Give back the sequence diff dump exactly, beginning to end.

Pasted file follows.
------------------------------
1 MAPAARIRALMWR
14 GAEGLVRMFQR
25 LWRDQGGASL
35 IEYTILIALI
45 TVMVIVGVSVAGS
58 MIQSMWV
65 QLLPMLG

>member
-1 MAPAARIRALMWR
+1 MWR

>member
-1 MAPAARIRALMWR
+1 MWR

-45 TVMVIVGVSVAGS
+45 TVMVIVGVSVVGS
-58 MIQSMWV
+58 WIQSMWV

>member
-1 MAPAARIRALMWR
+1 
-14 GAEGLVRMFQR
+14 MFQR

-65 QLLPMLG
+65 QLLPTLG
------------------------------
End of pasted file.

1 MAPAARIRALMWR
14 GAEGLVRMFQR
25 LWRDQGGASL
35 IEYTILIALI
45 TVMVIVGVSVAGS
58 MIQSMWV
65 QLLPMLG

>member
-1 MAPAARIRALMWR
+1 MWR

>member
-1 MAPAARIRALMWR
+1 MWR

-45 TVMVIVGVSVAGS
+45 TVMVIVGVSVVGS
-58 MIQSMWV
+58 WIQSMWV

>member
-1 MAPAARIRALMWR
+1 
-14 GAEGLVRMFQR
+14 MFQR

-65 QLLPMLG
+65 QLLPTLG